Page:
I would further recommend to nest your queries and separate the access to the storage (e.g. Azure Data Lake Store) and the reading of the table (execution of the function). If you are reading for an ADLS, it is mandatory to also specify [HierarchicalNavigation = false] !
If you are reading from a blob storage, the standard folder listing is slightly different and needs to be changed:

Right now the connector/function is still experimental and performance is not yet optimal. But I hope to get this fixed in the near future to have a native way to read and finally visualize Delta lake tables in PowerBI.

Known limitations:

  • Partitioned tables
    • currently columns used for partitioning will always have the value NULL
    • values for partitioning columns are not stored as part of the parquet file but need to be derived from the folder path
  • Performance
    • is currently not great but this is mainly related to the Parquet connector as it seems
  • Time Travel
    • currently only supports “VERSION AS OF”
    • need to add “TIMESTAMP AS OF”
  • Predicate Pushdown / Partition Elimination
    • currently not supported – it always reads the whole table

Any feedback is welcome!

Special thanks also goes to Imke Feldmann (@TheBIccountant, blog) and Chris Webb (@cwebb_bi, blog) who helped me writing and tuning the PQ function!

Downloads: fn_ReadDeltaTable.pq (M-code)

Connecting Power BI to Azure Databricks

I work a lot with Azure Databricks and a topic that always comes up is reporting on top of the data that is processed with Databricks. Even though notebooks offer some great ways to visualize data for analysts and power users, it is usually not the kind of report the top-management would expect. For those scenarios, you still need to use a proper reporting tool, which usually is Power BI when you are already using Azure and other Microsoft tools.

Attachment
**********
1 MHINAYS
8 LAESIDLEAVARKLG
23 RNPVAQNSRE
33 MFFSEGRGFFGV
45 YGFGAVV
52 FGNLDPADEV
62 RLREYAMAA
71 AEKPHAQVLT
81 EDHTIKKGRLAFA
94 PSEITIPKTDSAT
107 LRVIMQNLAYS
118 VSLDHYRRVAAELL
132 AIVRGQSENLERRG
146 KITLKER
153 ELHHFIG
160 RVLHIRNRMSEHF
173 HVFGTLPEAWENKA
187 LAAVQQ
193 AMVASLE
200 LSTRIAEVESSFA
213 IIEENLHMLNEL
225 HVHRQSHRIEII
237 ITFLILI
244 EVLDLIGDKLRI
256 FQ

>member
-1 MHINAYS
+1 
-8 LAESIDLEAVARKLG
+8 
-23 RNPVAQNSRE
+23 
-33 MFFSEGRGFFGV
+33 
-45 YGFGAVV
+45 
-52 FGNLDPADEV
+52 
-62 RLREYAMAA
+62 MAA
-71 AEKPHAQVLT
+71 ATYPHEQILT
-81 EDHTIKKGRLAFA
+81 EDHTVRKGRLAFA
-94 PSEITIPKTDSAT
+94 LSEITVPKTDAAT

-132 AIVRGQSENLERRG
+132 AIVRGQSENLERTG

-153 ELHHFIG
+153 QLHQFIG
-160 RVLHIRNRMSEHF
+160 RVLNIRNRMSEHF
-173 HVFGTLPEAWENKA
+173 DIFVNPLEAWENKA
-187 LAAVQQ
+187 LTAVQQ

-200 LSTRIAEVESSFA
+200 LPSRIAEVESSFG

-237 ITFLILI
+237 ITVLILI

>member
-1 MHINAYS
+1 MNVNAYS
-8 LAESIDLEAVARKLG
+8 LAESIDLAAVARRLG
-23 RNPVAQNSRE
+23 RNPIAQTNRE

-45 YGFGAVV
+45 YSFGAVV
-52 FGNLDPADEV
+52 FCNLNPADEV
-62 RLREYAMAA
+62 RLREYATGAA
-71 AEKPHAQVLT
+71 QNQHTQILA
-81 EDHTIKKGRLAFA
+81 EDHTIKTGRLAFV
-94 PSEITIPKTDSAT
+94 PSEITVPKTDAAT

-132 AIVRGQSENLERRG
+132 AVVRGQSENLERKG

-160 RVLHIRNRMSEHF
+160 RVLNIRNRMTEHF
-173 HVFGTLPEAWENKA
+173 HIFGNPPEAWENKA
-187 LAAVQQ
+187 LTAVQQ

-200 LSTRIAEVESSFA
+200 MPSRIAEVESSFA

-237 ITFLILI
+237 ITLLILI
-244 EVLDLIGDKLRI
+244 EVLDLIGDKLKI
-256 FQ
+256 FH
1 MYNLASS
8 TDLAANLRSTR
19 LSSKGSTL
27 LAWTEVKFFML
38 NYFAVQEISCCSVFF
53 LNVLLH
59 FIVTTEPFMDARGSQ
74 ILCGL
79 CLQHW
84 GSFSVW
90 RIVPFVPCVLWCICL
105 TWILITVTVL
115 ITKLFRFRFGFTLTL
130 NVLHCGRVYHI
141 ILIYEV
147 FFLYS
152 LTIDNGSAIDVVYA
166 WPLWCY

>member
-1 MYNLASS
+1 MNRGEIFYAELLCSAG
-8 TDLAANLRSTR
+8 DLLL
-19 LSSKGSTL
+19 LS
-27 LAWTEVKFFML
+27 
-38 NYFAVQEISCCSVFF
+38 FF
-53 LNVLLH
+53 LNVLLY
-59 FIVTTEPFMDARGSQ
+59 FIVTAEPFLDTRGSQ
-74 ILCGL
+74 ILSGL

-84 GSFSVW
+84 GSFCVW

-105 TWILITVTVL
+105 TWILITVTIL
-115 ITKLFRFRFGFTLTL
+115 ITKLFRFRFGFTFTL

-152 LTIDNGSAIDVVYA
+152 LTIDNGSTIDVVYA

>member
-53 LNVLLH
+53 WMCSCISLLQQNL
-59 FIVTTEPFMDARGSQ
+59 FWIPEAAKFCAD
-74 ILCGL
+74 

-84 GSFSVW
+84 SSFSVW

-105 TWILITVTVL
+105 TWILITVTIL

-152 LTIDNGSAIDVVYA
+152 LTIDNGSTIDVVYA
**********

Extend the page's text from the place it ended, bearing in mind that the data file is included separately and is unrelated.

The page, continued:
So, I am very happy that there is finally an official connector in PowerBI to access data from Azure Databricks! Previously you had to use the generic Spark connector (docs) which was rather difficult to configure and did only support authentication using a Databricks Personal Access Token.

With the new connector you can simply click on “Get Data” and then either search for “Azure Databricks” or go the “Azure” and scroll down until you see the new connector:

The next dialog that pops up will ask you for the hostname and HTTP path – this is very similar to the Spark connector. You find all the necessary information via the Databricks Web UI. As this connection is always bound to an existing cluster you need to go the clusters details page and check the Advanced Tab “JDBC/ODBC” as described here:
(NOTE: you can simply copy the Server Hostname and the HTTP Path from the cluster page)

The last part is then the authentication. As mentioned earlier the new connector now also supports Azure Active Directory authentication which allows you to use the same user that you use to connect to the Databricks Web UI!
Personal Access Tokens are also still supported and there is also Basic authentication using username/password.

Once you are connected, you can choose the tables that you want to import/connect and start building your report!

Here is also a quick overview which features are supported by the Spark and the Azure Databricks connector as there are some minor but important differences:

Feature ComparisonSpark ConnectorDatabricks Connector
Power BI DesktopYESYES
Power BI ServiceYESYES *
Direct Query (Desktop)YESYES
Direct Query (Service)YESYES *
Import ModeYESYES
Manual Refresh (Service)YESYES *
Scheduled Refresh (Service)YESYES *
Azure Active Directory (AAD) AuthenticationNOYES
Personal Access Token AuthenticationYESYES
Username/Password AuthenticationYESYES